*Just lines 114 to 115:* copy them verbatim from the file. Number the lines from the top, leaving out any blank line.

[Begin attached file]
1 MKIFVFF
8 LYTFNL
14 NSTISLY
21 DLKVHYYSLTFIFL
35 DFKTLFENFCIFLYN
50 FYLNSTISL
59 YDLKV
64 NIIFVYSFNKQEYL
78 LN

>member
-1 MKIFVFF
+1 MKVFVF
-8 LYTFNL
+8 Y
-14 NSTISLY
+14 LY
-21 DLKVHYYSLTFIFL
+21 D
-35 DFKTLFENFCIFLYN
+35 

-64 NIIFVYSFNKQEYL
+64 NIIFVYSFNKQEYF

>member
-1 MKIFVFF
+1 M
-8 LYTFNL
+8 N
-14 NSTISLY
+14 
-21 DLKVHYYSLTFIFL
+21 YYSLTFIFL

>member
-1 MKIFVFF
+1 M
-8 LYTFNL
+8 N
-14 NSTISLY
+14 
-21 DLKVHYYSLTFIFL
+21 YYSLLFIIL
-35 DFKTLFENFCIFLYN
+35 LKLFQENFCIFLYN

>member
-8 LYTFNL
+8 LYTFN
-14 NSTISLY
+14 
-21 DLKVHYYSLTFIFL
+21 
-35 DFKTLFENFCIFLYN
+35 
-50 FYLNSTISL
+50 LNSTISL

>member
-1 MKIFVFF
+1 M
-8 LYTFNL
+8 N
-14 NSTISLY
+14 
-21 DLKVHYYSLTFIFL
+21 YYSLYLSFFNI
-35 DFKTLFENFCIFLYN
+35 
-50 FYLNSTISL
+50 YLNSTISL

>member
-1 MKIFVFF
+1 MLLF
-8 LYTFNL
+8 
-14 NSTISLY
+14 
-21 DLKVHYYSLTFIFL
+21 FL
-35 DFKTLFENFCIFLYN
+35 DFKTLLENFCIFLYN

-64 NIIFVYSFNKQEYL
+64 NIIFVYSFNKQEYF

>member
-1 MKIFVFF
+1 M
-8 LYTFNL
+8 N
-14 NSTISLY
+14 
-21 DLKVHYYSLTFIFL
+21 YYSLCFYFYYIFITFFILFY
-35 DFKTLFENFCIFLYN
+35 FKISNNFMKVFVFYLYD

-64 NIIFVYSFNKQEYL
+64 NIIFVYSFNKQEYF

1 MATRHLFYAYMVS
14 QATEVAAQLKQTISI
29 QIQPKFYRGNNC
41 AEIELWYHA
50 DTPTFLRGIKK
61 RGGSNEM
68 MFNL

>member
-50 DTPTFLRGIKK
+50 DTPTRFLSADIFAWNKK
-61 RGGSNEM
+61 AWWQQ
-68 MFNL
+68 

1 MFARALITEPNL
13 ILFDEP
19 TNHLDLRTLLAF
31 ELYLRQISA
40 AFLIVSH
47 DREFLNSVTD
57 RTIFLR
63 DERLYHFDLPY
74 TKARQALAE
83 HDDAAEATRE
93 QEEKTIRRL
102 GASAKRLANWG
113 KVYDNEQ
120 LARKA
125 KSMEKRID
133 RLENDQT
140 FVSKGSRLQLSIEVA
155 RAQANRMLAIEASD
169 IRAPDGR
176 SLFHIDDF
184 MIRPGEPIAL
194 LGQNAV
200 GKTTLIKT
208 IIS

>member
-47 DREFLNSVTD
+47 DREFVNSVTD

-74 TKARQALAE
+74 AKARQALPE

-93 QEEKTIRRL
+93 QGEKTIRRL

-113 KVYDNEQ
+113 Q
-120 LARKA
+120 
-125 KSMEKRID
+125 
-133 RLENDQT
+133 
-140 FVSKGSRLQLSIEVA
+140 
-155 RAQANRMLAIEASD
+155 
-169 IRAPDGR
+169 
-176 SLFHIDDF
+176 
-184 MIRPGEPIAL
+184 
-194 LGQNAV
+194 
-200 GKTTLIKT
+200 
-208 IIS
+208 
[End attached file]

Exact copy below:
63 DERLYHFDLPY
74 TKARQALAE